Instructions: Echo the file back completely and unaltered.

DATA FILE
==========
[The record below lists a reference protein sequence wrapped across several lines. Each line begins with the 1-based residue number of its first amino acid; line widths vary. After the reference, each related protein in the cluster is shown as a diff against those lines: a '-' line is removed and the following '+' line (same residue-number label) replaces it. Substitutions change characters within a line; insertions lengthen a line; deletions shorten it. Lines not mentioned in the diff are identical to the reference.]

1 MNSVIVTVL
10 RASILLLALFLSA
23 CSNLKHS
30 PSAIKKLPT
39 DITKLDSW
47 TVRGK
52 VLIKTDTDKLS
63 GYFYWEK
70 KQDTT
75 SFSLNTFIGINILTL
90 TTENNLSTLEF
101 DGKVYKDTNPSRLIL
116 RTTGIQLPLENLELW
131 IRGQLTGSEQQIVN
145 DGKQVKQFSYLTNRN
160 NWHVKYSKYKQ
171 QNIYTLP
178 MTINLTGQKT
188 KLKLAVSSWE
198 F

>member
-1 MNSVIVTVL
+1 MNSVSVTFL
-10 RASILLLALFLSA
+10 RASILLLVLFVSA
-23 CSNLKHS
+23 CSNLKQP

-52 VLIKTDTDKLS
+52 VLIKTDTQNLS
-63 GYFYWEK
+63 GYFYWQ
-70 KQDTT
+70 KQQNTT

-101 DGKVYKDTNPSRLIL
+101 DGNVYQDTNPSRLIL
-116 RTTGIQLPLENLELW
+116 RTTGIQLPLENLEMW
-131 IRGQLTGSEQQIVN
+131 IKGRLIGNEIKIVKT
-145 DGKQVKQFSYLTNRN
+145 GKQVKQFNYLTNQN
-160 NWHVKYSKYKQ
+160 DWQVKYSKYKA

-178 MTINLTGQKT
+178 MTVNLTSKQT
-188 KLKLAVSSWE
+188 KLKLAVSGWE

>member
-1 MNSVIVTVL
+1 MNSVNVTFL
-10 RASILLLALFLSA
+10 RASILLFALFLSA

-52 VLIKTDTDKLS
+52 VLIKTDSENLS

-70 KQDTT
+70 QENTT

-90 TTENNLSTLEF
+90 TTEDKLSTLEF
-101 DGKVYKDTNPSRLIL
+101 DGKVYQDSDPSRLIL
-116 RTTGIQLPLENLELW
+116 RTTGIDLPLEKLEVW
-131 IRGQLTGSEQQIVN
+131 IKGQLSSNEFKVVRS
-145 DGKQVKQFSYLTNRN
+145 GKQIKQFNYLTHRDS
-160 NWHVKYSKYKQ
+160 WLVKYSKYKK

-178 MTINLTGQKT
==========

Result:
[The record below lists a reference protein sequence wrapped across several lines. Each line begins with the 1-based residue number of its first amino acid; line widths vary. After the reference, each related protein in the cluster is shown as a diff against those lines: a '-' line is removed and the following '+' line (same residue-number label) replaces it. Substitutions change characters within a line; insertions lengthen a line; deletions shorten it. Lines not mentioned in the diff are identical to the reference.]

1 MNSVIVTVL
10 RASILLLALFLSA
23 CSNLKHS
30 PSAIKKLPT
39 DITKLDSW
47 TVRGK
52 VLIKTDTDKLS
63 GYFYWEK
70 KQDTT
75 SFSLNTFIGINILTL
90 TTENNLSTLEF
101 DGKVYKDTNPSRLIL
116 RTTGIQLPLENLELW
131 IRGQLTGSEQQIVN
145 DGKQVKQFSYLTNRN
160 NWHVKYSKYKQ
171 QNIYTLP
178 MTINLTGQKT
188 KLKLAVSSWE
198 F

>member
-1 MNSVIVTVL
+1 MNSVSVTFL
-10 RASILLLALFLSA
+10 RASILLLVLFVSA
-23 CSNLKHS
+23 CSNLKQP

-52 VLIKTDTDKLS
+52 VLIKTDTQNLS
-63 GYFYWEK
+63 GYFYWQ
-70 KQDTT
+70 KQQNTT

-101 DGKVYKDTNPSRLIL
+101 DGNVYQDTNPSRLIL
-116 RTTGIQLPLENLELW
+116 RTTGIQLPLENLEMW
-131 IRGQLTGSEQQIVN
+131 IKGRLIGNEIKIVKT
-145 DGKQVKQFSYLTNRN
+145 GKQVKQFNYLTNQN
-160 NWHVKYSKYKQ
+160 DWQVKYSKYKA

-178 MTINLTGQKT
+178 MTVNLTSKQT
-188 KLKLAVSSWE
+188 KLKLAVSGWE

>member
-1 MNSVIVTVL
+1 MNSVNVTFL
-10 RASILLLALFLSA
+10 RASILLFALFLSA

-52 VLIKTDTDKLS
+52 VLIKTDSENLS

-70 KQDTT
+70 QENTT

-90 TTENNLSTLEF
+90 TTEDKLSTLEF
-101 DGKVYKDTNPSRLIL
+101 DGKVYQDSDPSRLIL
-116 RTTGIQLPLENLELW
+116 RTTGIDLPLEKLEVW
-131 IRGQLTGSEQQIVN
+131 IKGQLSSNEFKVVRS
-145 DGKQVKQFSYLTNRN
+145 GKQIKQFNYLTHRDS
-160 NWHVKYSKYKQ
+160 WLVKYSKYKK

-178 MTINLTGQKT